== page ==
Totems? That threw me. I asked a lot of Ojibwe friends and colleagues in Education and English, and they all thought it an odd word to use there. The cousins are standing, still. Does "totems" gesture somehow to totem poles? I didn't like Thisdale's illustrations, either. There is a new age quality to them that I don't like at all. Published in 2017 by Fifth House Publishing, I do not recommend The Spirit Trackers. 

Some thoughts on the use of the word "tribe" by teachers and schools...

Eds. note on Sunday, Sept 9, 2018: Many people responded to the thread I started on Sept. 7. Several asked if I knew about the Tribes Learning Community program. That question prompted me to add to the thread. I am adding the additional tweets as an update at the bottom of the post, along with a summary of some of the responses.


"Some thoughts on the use of the word "tribe" by teachers and schools..."
September 7, 2018

Below is a thread I did on Twitter this morning. I used the spool app to compile the individual tweets so I could paste them here.

A conversation is taking place on Twitter, where some teachers are asking other teachers not to use "tribe" to describe their classrooms of students.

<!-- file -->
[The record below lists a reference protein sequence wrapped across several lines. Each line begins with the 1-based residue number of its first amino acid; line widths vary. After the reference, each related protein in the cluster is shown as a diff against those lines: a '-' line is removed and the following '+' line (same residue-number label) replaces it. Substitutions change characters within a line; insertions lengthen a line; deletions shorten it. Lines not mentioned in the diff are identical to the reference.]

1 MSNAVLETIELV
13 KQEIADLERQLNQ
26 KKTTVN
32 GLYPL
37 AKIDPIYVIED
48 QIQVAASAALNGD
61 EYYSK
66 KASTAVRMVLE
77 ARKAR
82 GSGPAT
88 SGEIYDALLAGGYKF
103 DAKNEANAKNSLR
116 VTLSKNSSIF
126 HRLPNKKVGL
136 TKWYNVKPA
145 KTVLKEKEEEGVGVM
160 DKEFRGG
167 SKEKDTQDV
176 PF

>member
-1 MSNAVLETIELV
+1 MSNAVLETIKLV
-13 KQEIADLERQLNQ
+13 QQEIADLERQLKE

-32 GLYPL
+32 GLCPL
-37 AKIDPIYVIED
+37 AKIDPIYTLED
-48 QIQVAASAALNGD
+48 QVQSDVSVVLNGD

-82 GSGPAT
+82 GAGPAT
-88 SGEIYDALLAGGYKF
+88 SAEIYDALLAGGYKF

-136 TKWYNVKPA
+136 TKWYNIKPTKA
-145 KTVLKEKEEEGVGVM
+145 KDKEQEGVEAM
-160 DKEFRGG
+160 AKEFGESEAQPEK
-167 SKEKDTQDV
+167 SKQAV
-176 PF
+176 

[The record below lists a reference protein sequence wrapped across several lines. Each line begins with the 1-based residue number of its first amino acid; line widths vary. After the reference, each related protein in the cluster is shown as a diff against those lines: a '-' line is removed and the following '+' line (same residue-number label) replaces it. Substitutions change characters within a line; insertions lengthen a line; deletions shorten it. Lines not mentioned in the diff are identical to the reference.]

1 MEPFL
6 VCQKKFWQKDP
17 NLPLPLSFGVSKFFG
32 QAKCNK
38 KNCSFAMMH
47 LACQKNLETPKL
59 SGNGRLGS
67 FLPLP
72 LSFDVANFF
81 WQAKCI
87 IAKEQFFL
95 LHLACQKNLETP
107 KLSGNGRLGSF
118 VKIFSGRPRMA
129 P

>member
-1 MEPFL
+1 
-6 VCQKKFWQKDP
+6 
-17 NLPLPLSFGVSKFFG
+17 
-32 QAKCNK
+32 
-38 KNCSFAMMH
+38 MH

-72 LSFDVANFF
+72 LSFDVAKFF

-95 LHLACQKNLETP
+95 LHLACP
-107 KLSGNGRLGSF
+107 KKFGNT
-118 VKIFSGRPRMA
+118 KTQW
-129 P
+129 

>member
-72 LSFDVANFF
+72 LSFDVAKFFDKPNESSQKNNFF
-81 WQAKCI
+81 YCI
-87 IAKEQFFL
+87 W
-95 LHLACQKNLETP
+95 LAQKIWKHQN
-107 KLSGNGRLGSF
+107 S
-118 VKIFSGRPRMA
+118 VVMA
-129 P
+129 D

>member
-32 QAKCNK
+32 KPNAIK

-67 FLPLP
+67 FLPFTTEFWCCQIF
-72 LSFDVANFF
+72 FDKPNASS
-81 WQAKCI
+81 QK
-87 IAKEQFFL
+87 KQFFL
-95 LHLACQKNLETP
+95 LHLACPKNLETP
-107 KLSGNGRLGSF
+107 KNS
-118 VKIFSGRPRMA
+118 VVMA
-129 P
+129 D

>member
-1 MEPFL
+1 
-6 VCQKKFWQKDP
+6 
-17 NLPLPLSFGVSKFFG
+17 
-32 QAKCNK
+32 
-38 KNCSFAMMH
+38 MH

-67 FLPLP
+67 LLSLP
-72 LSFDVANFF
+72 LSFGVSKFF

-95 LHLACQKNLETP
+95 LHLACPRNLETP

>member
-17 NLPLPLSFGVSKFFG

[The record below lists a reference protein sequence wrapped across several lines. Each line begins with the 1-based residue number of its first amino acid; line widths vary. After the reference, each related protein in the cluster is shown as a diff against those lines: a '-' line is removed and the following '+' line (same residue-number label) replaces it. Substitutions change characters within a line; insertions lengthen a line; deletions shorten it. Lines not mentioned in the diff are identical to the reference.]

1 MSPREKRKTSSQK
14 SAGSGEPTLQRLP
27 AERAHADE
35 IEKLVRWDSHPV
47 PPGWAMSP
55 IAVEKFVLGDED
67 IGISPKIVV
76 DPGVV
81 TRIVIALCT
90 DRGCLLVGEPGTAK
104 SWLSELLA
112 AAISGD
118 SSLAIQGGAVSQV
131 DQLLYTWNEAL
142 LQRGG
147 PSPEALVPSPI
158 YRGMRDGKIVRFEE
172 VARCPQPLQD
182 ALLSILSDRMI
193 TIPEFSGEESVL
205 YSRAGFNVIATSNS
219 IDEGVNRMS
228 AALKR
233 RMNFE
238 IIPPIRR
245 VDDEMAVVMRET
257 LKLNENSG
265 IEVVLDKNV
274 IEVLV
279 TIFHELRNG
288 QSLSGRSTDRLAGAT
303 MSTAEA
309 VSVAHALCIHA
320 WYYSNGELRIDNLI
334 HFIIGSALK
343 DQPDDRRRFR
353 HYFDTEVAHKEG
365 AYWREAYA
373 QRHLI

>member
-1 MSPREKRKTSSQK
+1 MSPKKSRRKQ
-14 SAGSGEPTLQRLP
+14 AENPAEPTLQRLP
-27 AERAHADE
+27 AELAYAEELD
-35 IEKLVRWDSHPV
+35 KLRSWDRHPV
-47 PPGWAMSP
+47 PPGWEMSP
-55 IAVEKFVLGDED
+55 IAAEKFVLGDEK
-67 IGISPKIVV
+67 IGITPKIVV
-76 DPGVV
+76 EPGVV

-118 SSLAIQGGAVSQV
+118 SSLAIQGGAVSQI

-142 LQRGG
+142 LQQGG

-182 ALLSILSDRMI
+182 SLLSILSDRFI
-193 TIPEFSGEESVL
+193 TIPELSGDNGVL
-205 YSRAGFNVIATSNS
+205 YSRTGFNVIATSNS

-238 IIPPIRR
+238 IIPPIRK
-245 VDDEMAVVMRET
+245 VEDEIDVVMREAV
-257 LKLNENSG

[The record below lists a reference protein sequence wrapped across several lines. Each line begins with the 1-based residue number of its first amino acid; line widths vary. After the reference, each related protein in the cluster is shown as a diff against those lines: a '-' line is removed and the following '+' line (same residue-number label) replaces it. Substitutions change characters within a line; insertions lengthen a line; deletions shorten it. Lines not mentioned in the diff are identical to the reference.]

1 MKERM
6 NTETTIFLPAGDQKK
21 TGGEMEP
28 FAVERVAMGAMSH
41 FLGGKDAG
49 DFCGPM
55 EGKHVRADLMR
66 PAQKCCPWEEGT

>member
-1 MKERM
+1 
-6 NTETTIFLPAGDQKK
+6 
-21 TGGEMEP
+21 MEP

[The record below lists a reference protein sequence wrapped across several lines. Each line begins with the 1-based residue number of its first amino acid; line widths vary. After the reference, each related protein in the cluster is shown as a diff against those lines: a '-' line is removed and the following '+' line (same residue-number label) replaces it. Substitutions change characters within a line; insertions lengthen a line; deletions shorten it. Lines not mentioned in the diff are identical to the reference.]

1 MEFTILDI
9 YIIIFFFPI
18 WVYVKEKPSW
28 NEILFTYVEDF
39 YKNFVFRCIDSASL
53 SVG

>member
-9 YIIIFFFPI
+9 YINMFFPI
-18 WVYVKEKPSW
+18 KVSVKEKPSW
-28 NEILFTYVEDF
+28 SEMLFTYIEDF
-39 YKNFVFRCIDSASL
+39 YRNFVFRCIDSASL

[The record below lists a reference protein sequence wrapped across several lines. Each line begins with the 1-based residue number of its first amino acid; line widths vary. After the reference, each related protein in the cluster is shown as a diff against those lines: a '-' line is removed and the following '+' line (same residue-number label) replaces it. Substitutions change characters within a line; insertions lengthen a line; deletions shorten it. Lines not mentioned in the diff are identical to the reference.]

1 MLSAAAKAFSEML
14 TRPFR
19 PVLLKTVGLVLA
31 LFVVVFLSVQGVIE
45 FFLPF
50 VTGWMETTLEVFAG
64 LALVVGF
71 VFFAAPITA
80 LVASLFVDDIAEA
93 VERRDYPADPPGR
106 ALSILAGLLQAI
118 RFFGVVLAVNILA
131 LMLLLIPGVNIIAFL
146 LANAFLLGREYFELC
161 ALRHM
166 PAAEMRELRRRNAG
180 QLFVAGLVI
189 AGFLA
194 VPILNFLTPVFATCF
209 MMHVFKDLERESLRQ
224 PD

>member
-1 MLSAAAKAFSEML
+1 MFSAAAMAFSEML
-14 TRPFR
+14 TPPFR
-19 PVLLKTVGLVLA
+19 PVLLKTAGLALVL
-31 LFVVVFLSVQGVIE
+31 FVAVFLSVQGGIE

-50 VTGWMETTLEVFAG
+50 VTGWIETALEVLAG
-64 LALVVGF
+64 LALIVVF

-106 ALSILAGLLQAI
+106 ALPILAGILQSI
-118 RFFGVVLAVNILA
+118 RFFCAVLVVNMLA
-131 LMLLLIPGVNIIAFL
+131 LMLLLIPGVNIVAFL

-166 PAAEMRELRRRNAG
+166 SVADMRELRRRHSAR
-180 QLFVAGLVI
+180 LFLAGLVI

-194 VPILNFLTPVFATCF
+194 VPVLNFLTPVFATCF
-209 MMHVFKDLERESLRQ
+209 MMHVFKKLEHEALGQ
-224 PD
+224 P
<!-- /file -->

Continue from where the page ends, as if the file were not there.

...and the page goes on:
Some people are trying to push back on those asking that it not be done. They are pointing to dictionary definitions of the word (tribe) to say that it does not mean only Native people--that it has roots elsewhere. 

That's true. The word 'tribe' is not an Indigenous word. It is used to describe many other nations/peoples around the world. But--we are talking about the US. Here, that is precisely what it evokes. 

And one need only do some google image searching to see that teachers are definitely using their ideas of Indigenous people to create classroom materials for their "tribe" of kids. (I did the red x overlay to indicate NOPE.)

Here's another one (and again, I added the red x):

And here's another! I could do this all day long. If you are a teacher, please reconsider. This is a new-ish fad, but like many fads, it is harmful. Don't do it!

I took a look at the site "Teachers Pay Teachers" and found many similar problematic ideas there. "Create a tribe" is one. It is like the too-many "what is your Indian name" activities that are everywhere. They draw on stereotypes. 

When you do these kinds of activities, teachers, you are introducing and/or affirming stereotypes. Remember! You're a teacher and you have a responsibility to educate children. Stereotypes do not educate! They misinform! 

Librarians: when you do these kinds of activities in your libraries, you are also misinforming children. 

Writers/illustrators: when you use stereotypes in your books for kids, you contribute to this problem. Case in point: Lane Smith's picture book, THERE IS A TRIBE OF KIDS, and kids in it shown like this: (……)